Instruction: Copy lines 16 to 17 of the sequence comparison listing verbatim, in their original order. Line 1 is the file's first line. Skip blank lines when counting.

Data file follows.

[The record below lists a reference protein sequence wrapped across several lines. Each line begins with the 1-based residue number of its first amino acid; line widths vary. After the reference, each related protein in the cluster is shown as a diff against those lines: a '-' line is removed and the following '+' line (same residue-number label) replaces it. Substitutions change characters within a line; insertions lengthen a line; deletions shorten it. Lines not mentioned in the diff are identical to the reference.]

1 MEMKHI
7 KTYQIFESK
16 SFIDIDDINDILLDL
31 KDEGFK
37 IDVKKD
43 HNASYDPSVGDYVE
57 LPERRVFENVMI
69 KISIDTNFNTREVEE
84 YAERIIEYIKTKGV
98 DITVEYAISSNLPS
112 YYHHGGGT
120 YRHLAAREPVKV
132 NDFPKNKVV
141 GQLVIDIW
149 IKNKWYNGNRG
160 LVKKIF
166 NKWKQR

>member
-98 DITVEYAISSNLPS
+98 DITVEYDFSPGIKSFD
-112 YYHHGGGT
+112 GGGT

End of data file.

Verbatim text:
149 IKNKWYNGNRG
160 LVKKIF